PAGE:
January 10, 2019

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New GWAS method brings up some interesting results
Copyright: Wikimedia

By Rob Mitchum

In the period after the completion of the Human Genome Project, the genome-wide association study, or GWAS, promised to reveal the secrets of how genetics determine disease and other human phenotypes. The method was straightforward — compare a million or so common genetic variants against a given trait, such as baldness or schizophrenia, and see which variants are associated with a higher incidence of the trait, hopefully pointing the way to the specific genes that contribute to the condition.

But despite larger and larger studies, GWAS never quite delivered on its translational hype, due in part to the complexity of biology and the high statistical bar set by researchers. Very few gene variants were found to be strongly predictive of a phenotype, with most variants only mildly increasing the risk of the target disease or characteristic. Even when variants did pass the statistically significant line, it wasn’t always straightforward to determine their biological effect or even the specific gene they regulated. As a result, GWAS projects created as much frustration as new biological and clinical knowledge.

In a recent paper for Nature Communications, University of Chicago researchers working with the Research Computing Center describe and apply a new statistical method that helps extract more clues from already-published GWAS results. A new “enrichment analysis,” published by Xiang Zhu and Matthew Stephens, uses predetermined gene sets to identify new pathways and genes involved in diseases and traits such as Alzheimer’s and high cholesterol, revealing promising new research leads using only a small amount of the data from already-completed studies.

The work builds upon previous research published in 2013 by Stephens with Peter Carbonetto, now a computational specialist with the RCC. Instead of blindly testing one million independent variants, the enrichment analysis created by Carbonetto and Stephens tested sets of known gene variants grouped by their associated genes’ presence in specific molecular pathways or expression in a particular tissue, such as liver or brain. When these ensembles are tested against a target phenotype, associations pop up where individual variants would have been lost in the statistical noise, with occasionally surprising results.

“It was a very natural idea to go looking at the associations you found in GWAS and then ask, well, what do they share in common,” said Stephens, a Professor in the Departments of Statistics, Human Genetics, and the College at UChicago. “What we're really trying to do is go a bit beyond that, to dig a bit further down. Even where the statistical signal is not so strong that we're necessarily confident in each individual result, we expect that the gene sets rising to the top are going to be enriched for real biological things going on.”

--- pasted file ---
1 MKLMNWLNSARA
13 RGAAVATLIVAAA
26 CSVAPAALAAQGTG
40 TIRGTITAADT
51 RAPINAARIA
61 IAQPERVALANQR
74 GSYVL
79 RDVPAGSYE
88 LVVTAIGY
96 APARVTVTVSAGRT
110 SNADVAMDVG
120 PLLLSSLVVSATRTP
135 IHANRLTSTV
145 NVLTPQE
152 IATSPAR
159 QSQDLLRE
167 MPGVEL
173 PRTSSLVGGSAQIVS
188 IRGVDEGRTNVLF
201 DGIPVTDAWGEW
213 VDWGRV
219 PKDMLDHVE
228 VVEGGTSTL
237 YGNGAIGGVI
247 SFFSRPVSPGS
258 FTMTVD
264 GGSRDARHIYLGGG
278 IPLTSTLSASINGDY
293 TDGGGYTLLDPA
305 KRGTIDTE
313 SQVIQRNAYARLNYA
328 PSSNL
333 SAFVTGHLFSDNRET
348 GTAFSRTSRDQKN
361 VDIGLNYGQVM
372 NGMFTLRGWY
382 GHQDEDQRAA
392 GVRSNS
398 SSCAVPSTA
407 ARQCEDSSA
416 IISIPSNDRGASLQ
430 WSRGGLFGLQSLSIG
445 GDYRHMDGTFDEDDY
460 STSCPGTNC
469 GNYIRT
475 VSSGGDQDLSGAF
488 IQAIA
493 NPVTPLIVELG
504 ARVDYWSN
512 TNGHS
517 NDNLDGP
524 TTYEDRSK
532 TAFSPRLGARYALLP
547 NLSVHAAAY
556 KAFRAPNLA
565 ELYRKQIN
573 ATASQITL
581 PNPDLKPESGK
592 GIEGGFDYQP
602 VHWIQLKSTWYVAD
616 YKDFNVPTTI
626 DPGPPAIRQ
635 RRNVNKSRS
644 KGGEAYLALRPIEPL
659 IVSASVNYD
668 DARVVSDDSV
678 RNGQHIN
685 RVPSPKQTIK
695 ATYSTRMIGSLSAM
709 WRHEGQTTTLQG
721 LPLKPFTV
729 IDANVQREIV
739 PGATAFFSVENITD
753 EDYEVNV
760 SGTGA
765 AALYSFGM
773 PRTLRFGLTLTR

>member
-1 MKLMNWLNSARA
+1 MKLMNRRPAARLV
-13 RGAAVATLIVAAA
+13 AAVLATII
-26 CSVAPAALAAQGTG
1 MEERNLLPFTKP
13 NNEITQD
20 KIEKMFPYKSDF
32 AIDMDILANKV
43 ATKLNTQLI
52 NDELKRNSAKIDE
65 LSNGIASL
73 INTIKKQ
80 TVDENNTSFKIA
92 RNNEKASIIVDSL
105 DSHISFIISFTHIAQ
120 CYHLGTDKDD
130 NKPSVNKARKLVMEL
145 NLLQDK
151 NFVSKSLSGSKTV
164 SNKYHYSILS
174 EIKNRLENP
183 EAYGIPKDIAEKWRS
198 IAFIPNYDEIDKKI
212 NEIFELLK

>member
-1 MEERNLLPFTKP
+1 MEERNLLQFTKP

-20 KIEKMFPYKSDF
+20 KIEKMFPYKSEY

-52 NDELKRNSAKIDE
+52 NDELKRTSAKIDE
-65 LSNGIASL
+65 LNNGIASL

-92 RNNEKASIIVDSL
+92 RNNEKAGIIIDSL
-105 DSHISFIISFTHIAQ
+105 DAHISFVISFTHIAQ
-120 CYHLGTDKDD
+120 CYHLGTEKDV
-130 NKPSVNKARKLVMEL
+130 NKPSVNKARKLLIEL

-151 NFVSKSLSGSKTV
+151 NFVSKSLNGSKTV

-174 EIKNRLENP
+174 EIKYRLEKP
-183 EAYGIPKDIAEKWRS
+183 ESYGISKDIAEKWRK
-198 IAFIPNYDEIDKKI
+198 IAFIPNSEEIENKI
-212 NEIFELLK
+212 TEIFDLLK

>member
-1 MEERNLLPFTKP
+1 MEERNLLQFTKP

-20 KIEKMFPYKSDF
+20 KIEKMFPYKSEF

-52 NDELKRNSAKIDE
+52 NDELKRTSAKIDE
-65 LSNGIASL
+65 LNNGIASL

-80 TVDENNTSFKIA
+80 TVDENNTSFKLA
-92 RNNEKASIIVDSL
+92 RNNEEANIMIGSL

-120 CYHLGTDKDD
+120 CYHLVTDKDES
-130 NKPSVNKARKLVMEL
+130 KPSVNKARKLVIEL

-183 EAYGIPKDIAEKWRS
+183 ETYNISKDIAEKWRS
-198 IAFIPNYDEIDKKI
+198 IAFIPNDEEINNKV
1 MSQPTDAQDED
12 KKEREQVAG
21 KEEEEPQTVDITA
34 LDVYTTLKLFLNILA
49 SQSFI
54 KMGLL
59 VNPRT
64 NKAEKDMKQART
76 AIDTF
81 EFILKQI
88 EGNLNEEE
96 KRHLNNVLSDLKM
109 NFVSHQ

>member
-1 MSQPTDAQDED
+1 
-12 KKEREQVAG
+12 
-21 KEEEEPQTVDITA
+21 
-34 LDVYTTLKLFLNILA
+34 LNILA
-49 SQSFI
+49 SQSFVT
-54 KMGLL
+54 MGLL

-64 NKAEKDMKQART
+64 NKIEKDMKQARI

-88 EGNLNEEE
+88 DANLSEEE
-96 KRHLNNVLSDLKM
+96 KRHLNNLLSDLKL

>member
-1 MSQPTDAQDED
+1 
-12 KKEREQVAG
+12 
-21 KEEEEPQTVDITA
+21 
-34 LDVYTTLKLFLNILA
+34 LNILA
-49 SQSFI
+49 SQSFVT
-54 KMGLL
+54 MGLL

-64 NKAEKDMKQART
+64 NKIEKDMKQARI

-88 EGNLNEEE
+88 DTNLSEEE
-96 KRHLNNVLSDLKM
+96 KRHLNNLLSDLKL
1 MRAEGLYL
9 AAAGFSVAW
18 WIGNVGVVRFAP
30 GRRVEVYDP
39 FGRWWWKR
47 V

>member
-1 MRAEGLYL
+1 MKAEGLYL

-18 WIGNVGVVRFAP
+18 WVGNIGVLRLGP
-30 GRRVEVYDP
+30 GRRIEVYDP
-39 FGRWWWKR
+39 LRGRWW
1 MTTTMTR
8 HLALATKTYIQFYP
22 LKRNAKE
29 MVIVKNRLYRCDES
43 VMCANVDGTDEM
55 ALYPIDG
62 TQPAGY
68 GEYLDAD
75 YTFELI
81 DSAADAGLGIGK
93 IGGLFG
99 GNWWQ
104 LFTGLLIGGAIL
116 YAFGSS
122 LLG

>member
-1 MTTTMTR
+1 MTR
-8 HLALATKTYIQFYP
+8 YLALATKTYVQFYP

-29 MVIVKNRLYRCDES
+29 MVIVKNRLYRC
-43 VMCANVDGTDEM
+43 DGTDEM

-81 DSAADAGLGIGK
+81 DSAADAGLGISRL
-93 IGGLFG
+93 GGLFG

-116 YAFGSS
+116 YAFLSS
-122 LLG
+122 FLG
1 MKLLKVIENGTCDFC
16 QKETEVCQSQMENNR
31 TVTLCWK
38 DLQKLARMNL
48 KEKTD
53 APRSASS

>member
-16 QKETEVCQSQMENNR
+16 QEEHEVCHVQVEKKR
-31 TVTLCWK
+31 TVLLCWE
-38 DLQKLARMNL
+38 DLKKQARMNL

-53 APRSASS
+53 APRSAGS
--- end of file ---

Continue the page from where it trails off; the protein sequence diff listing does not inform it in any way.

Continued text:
However, the first iteration of the enrichment analysis required access to raw, individual-level results from the original GWAS — a major hurdle for studies that used data from as many as millions of people often spread across large multi-institutional consortia. In the new Nature Communications paper and a companion paper in The Annals of Applied Statistics, Zhu and Stephens describe a way to perform the analysis using only GWAS summary statistics, a much smaller data set easily acquired from virtually any published GWAS effort.

“To get your hands on raw data requires at the very least an applications process, and if the data are spread across 20 or 30 different groups, in practice there's no way to get it, because you would spend all your time filling in forms and then chasing them up, and getting the lawyers involved on contracts. It's a pain,” Stephens said. “But the summary data are often just downloadable on the internet, and anyone can apply this method to any case where they've got access to those broadly available data.”

To demonstrate the power of their analysis, Zhu and Stephens applied it to GWAS studies of 31 different human phenotypes, using over 4,000 gene sets. The method, reassuringly, returned some obvious results; for example, a gene set based on pathways involved in inflammatory bowel disease (IBD) was found highly associated with Crohn’s disease, a subset of IBD. But it also produced tantalizingly novel findings, such as an enrichment of the genes expressed in the liver for Alzheimer’s disease (a finding replicated in a Nature Genetics paper released this week).

“I don't think we know yet what the significance of this result ultimately is, but it seems potentially interesting,” Stephens said. “Hopefully, Alzheimer's researchers can dig into it and explain it for us.”

Meanwhile, their method (downloadable on Github) has already gained traction in the genetics research community, used by two large GWAS consortia, the Million Veteran Program and the Global Lipids Genetics Consortium.

Analyses for the paper were conducted using RCC resources, which allowed Zhu to refine and verify the method before applying it across all 31 traits. Even using the simplified summary statistics, the computational demands remain high, with a typical analysis of 1.1 million SNPs and 3913 gene sets taking 36 hours on 48 RCC nodes.

The high-performance clusters and storage spaces at RCC allowed us to complete this large analytical task within a relatively short amount of time,” said Zhu, now a Stein Fellow at Stanford University. “The RCC team also provided excellent technical support while we were conducting this research on their clusters.”